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Here's the slitter I made from that jack hammer bit. The grind isn't the best but I think it will work just fine for now. I watched the colors and grinder any areas away that got too hot so I got some nice steel with a heat treat which will probably not last very long becuase I am learning. This weekend I plan on making my first opener from a railroad spike after I make myself a drift so I can fit it on the horn. I only have mild around for right now but I know that guys say mild is good for learning with. Just need to figure a quick way to hold the stuff. Maybe I can make a trip to the welder tommorow. Well here's the slitter. Feel free to comment. I haven't posted this comment yet and I would bet that at least one pictured will be turned the wrong way.

 

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Ooh yay I jinksed it! I should do that more often and maybe I will get my pictures turned the right way!

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On September 17, 2015 at 6:57:10 PM, ausfire said:

Well, it's not exactly straight off the forge - I have a wire wheel handy to get rid of scale and such. I was just looking for a quick way to permanently protect the bare metal, apart from applying preparations which take time to dry. Frosty's Carnauba wax seems like the best solution. Now that I have some, I'll give it a try with the next spike openers.

So how do you forge the spike down to be able to punch it? A gradual taper or just start hammering a particular length at the end down until it is the thickness you want? Thanks

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I have been want to try heat painting/coloring for awhile.
This afternoon I ran a test stick using 1/4 x 3/4 flat, forging just the business end of the bottle opener. I use a gas forge so I heated the project in the dragons breath then quick to the quench bucket. Next time I will pull the piece from the flame just as it is reaching dark straw in color.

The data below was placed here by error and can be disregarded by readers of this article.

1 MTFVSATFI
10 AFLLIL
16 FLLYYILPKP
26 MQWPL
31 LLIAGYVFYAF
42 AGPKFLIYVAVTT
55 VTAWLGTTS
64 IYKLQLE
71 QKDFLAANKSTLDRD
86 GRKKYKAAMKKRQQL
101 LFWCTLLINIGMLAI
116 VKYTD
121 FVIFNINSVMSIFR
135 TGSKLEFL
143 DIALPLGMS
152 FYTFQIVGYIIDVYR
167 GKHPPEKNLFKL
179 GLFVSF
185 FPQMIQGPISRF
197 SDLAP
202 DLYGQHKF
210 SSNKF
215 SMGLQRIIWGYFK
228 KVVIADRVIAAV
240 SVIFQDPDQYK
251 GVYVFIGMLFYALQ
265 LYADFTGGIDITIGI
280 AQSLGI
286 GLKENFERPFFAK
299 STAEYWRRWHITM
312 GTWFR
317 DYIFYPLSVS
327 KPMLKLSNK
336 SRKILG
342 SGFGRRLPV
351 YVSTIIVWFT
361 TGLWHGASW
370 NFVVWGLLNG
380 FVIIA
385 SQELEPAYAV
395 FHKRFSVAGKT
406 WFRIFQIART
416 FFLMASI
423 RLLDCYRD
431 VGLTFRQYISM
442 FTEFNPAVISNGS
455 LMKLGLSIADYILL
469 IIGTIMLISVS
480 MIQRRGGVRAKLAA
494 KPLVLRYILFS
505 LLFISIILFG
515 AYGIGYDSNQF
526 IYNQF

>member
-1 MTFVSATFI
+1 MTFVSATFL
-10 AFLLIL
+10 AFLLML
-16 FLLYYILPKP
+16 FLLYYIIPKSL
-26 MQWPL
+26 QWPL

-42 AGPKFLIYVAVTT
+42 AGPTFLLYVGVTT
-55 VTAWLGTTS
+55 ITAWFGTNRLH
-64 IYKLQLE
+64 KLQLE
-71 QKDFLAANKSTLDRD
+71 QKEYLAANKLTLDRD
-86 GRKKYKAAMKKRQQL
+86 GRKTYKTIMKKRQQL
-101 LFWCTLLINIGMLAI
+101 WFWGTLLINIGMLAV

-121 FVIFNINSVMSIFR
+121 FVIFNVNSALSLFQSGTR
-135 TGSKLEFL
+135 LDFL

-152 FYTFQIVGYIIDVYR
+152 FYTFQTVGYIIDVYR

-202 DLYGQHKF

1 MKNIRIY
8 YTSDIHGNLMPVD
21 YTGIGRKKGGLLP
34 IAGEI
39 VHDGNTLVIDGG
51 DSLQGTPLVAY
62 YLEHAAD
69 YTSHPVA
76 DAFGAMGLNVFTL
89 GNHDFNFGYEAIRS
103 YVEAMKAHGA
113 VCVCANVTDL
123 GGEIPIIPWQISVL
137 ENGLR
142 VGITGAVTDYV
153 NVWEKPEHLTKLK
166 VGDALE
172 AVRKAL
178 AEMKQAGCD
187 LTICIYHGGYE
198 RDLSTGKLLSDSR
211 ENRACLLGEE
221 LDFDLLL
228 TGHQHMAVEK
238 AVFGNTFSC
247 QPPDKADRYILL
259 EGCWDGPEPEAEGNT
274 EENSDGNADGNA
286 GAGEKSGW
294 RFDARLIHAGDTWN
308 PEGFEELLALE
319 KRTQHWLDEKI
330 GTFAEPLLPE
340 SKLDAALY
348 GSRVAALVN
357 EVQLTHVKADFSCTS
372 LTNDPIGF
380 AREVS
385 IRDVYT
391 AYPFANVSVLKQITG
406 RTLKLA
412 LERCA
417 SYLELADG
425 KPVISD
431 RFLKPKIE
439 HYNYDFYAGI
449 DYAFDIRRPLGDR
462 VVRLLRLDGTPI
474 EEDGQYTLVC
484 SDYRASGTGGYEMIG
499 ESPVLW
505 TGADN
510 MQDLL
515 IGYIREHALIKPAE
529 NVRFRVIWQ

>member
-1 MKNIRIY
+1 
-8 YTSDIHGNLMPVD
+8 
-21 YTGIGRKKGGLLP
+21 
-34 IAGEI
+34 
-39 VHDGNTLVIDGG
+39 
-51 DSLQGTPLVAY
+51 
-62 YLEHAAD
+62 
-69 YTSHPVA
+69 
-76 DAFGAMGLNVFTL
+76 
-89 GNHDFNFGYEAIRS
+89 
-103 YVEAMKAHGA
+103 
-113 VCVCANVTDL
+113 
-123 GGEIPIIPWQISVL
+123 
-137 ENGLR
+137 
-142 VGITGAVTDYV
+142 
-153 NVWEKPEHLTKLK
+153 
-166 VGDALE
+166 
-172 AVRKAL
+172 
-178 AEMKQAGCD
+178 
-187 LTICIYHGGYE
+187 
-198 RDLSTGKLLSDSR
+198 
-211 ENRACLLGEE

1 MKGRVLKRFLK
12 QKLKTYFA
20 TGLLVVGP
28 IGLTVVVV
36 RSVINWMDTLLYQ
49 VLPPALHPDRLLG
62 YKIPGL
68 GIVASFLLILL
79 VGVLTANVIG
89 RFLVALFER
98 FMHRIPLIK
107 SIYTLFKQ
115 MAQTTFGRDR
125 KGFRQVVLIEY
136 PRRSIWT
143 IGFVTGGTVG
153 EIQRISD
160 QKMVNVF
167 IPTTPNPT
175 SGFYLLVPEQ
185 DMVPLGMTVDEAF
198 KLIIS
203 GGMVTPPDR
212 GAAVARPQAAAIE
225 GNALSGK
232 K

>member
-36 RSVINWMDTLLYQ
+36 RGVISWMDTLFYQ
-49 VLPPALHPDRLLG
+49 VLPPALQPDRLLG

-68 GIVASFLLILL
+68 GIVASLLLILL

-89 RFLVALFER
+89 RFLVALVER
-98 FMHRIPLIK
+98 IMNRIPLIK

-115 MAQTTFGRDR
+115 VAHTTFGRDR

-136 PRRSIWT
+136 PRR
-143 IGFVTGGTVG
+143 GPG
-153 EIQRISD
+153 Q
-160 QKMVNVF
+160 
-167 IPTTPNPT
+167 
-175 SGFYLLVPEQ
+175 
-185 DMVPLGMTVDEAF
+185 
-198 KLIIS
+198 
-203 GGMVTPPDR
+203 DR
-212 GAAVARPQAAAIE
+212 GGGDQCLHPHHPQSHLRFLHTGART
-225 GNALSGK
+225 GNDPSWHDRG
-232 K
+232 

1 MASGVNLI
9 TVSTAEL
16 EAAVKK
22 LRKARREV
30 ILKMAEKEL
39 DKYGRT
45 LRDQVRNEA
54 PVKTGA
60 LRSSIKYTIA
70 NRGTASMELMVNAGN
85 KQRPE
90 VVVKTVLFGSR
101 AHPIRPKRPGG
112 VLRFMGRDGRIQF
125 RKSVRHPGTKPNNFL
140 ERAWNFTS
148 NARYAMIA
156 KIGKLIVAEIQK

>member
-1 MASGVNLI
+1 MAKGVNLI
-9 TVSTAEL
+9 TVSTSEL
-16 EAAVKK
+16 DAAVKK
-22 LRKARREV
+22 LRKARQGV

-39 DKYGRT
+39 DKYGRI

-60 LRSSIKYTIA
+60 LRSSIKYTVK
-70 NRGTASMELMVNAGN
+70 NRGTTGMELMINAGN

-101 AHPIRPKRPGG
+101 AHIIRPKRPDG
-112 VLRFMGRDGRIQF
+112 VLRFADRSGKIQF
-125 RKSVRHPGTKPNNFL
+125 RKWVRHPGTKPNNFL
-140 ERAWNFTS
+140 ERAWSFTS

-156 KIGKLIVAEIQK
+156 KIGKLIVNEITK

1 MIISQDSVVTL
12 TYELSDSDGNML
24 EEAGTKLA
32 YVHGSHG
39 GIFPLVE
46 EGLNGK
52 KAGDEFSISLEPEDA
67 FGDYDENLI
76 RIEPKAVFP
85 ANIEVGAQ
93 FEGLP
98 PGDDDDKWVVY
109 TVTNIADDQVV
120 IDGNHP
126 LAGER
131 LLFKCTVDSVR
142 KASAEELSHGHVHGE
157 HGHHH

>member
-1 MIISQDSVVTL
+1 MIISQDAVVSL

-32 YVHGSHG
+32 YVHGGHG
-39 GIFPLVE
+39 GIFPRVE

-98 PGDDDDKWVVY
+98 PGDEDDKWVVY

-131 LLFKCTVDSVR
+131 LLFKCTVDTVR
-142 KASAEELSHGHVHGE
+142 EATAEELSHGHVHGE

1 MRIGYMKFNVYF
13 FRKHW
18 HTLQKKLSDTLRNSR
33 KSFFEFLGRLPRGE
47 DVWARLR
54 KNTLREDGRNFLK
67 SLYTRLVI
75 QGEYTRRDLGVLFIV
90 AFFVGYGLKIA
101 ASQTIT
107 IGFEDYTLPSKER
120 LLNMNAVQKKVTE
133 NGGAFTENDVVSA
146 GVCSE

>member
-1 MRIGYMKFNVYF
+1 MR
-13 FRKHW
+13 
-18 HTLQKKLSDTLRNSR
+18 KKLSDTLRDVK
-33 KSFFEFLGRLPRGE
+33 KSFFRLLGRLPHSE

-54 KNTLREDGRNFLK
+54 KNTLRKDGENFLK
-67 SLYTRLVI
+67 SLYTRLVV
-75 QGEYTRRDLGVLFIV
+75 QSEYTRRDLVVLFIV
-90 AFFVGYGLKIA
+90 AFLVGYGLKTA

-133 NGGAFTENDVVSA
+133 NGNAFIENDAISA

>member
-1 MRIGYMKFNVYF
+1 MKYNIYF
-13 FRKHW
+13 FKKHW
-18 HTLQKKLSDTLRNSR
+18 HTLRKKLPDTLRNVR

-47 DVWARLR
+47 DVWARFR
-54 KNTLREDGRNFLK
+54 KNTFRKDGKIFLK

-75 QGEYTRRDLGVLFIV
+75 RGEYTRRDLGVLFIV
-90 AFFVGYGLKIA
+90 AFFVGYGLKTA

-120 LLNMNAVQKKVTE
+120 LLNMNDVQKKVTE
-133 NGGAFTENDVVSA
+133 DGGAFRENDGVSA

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I made my first opener today! I found them to be lots of fun to make! My first one I accidently burn the top part which I am guessing was because I made it too thin. I showed a guy from my carving class and he absolutely loved it! For some reason he is infatuated with stuff forged from railroad spikes like knives, so he asked if this was made from a spike. I plan on making some railroad spike tongs and start making openers from spikes becuase as it was mentioned before in this thread, people like to see something they know of forged into something else. Tell me what you think and any ways I can improve the next one and how to forge them cleaner. Thanks

 

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Smaller, thinner things heat/burn faster than thicker stock. You have to watch what you are doing when you have thin and thick parts.Keep the tin part up if need be to keep it cooler, or quench occasionally the thinner end if you have to while heating the thick end.

 

Distractions are usually what gets me. I put it back in the fire to heat, then suddenly I can't find the drift/punch I just had my hand on. A quick glance away and it's burning... GRRRR!

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1 hour ago, Forging Carver said:

I made my first opener today!

[...]

Tell me what you think and any ways I can improve the next one and how to forge them cleaner. Thanks